A few quick comments about the first results: in Figure 1, we show a seven-hour pulse profile from the GBT. Averaged over this amount of time, the signal becomes 6000 times as strong as the noise! In Figure 2, we see many of the telescopes’ data plotted consecutively (all that observed at high-frequencies), in order to show just how long and how stable the pulsar’s behavior is. (When the data points fall on the x-axis, it means there is no deviation from the timing model as it is understood – i.e. everything we know about, such as the Earth’s motion and pulsar’s motion has been subtracted out.) In Figure 3, we see the pulse times-of-arrival from the GBT alone – make sure to scroll left and right! (Each data point is ten seconds worth of arrival times.) Finally, in Figure 4, we see the dynamic spectrum from the GBT, which is a diagram showing the radio frequency spectrum of the pulsar changed over seven hours.

With such a wealth of new data, this pulsar, and thus the entire IPTA project that observes it, will help us to understand better how pulsars work, and how accurately they can be timed in order to detect gravitational waves.

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Introduction to the IPTA Concept

The International Pulsar Timing Array (IPTA) is a consortium of consortia[1] , comprised of the European Pulsar Timing Array (EPTA), the North American Nanohertz Observatory for Gravitational Waves (NANOGrav), and the Parkes Pulsar Timing Array (PPTA). The principal goal of the IPTA is to detect gravitational waves using an array of approximately 30 pulsars. This goal is shared by each of the participating consortia individually, but they have all recognized that their goal will be achieved more quickly in collaboration, and by combining their respective resources. Sharing resources will also help to reach other IPTA goals, for example, establishing a pulsar-based reference timescale.

The basic experiment exploits the predictability the pulses from millisecond pulsars (MSPs) and uses them as a system of Galactic clocks. Disturbances in the clocks will be measurable at Earth. A disturbance from a passing gravitational wave will have a particular signature across the ensemble of pulsars, and will be thus detected.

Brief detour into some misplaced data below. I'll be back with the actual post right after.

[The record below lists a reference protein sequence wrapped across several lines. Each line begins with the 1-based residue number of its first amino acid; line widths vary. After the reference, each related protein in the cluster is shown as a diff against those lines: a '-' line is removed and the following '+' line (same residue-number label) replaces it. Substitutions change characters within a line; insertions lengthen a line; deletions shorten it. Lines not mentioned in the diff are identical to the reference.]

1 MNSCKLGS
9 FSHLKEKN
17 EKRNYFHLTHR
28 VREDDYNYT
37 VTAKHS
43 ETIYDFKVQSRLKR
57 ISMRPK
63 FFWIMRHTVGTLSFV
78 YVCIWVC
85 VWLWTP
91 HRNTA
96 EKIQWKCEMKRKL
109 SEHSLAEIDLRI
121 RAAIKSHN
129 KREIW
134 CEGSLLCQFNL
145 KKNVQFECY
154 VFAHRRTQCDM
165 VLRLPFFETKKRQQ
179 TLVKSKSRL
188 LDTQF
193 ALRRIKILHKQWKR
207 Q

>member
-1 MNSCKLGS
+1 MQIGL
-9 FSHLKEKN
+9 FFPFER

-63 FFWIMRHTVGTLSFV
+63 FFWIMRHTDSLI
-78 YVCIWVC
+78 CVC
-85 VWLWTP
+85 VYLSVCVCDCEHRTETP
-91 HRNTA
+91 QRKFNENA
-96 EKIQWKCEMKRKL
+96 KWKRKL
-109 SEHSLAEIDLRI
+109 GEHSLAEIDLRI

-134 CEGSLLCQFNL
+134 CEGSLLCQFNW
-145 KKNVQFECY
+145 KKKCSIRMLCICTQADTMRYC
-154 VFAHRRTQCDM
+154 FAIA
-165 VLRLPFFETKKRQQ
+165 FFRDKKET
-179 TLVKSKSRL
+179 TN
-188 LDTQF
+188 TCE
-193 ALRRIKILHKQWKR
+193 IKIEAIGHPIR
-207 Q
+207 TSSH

Participating Pulsar Timing Arrays

The experiment is analogous to ground-based interferometric detectors such as LIGO and VIRGO, where the time-of-flight of a laser beam is measured along a particular path and compared to the time-of-flight along an orthogonally oriented path. Instead of the time-of-flight of a laser beam the IPTA is measuring the time- of-flight of an electromagnetic pulse from the pulse. Instead of 4 km arms (as in the case of LIGO) the ‘arms’ of the IPTA are thousands of light-years (the distance between the pulsars and the earth.) Each of the PTAs times approximately 20 millisecond pulsars (MSPs) each month. With significant overlap between the collaborations the total number of MSPs timed by the IPTA (and thus the number of ‘arms’ in the detector) is approximately 30.

These differences between the IPTA and the ground-based interferometers allow them to probe a completely different range in gravitational-wave frequency and thus a different category of sources. Whereas ground-based detectors are sensitive to 10’s-1000’s of Hz, the IPTA is sensitive to 10’s-100’s of microHertz. Their primary source of gravitational waves is supermassive black-hole binaries (billions of solar masses), presumed to exist in plenty in the universe at the centers of galaxies, resulting from previous mergers of those galaxies.

For a listing of the resources of the IPTA please go to “Links” above.

Pulsar timing was tied for top ranking in the “medium size” category for priorities from the Particle Astrophysics and Gravitational Panel of the Astro2010 Decadal Review sponsored by the National Academy. The table is in Table B.1 of the report.